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        Imaging biomarkers for amyloid: a new generation of probes and what lies ahead
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Extract

Since the original 1984 criteria for Alzheimer's disease (AD), put forth by a work group jointly established by the National Institute of Neurological and Communicative Disorders and Stroke (NINCDS) and the Alzheimer's Disease and Related Disorders Association (ADRDA) (McKhann et al., 1984), important advances have occurred in our ability to detect AD pathophysiology, with the incorporation of biomarkers – defined as anatomic, biochemical, or physiologic parameters that provide in vivo evidence of AD neuropathology (Cummings, 2011) – that can improve the certainty of AD diagnosis. Use of imaging biomarkers such as positron emission tomography (PET) with amyloid ligands, particularly in asymptomatic and pre-dementia stages of AD, however, has been the subject of debate (Dubois et al., 2013), with arguments both for and against the biomarker driven diagnosis of AD.

Introduction

Since the original 1984 criteria for Alzheimer's disease (AD), put forth by a work group jointly established by the National Institute of Neurological and Communicative Disorders and Stroke (NINCDS) and the Alzheimer's Disease and Related Disorders Association (ADRDA) (McKhann et al., 1984), important advances have occurred in our ability to detect AD pathophysiology, with the incorporation of biomarkers – defined as anatomic, biochemical, or physiologic parameters that provide in vivo evidence of AD neuropathology (Cummings, 2011) – that can improve the certainty of AD diagnosis. Use of imaging biomarkers such as positron emission tomography (PET) with amyloid ligands, particularly in asymptomatic and pre-dementia stages of AD, however, has been the subject of debate (Dubois et al., 2013), with arguments both for and against the biomarker driven diagnosis of AD.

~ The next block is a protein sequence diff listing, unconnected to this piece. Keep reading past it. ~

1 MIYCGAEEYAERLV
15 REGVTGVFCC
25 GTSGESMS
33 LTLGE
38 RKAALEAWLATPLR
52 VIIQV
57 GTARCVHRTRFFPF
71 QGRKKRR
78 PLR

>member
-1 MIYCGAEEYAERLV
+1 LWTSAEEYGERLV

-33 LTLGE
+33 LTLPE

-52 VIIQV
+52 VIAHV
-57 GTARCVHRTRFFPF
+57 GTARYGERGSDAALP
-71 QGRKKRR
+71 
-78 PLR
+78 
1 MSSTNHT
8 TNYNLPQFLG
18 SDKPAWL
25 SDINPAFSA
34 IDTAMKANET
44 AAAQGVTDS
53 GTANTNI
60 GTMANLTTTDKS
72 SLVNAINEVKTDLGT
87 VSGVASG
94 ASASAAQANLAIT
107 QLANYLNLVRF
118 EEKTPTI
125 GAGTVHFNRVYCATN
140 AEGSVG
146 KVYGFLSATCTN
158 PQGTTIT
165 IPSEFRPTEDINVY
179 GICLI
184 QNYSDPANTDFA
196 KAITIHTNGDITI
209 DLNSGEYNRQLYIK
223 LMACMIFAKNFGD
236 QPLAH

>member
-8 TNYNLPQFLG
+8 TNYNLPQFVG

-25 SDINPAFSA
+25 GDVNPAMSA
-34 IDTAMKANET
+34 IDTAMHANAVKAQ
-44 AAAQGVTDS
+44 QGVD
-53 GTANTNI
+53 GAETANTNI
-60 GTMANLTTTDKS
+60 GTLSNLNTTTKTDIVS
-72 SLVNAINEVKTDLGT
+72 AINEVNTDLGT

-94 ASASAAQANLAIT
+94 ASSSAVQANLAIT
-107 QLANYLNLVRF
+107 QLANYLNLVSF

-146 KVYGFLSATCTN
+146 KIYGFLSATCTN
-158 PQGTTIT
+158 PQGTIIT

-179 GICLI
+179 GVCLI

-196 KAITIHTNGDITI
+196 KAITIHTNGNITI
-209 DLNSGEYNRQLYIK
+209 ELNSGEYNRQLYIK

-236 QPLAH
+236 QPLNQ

Revised conceptualization of AD: the role of amyloid imaging

In contrast to the original 1984 criteria the recently proposed revisions put forth by the International Working Group (IWG; Dubois et al., 2007) and the National Institute on Aging/Alzheimer's Association (NIA-AA; Sperling et al., 2011a) redefine AD as a clinicobiological entity, comprising a semantic and conceptual distinction between AD neuropathology and resulting clinical phenomenology. Currently, AD is conceptualized as a progressive pathophysiological process in which β-amyloid pathology is thought to accumulate during a silent “preclinical” phase followed by a dynamic cascade of neurodegenerative events including tau pathology, which ultimately cause cognitive impairment and dementia. This amyloidocentric framework incorporates the use of imaging biomarkers for amyloid in the form of abnormal PET amyloid tracer retention. The slow progression of β-amyloid deposition in AD supports the idea that amyloid pathology occurs very early in the disease process and tends to reach a plateau by the onset of the first clinical signs of dementia.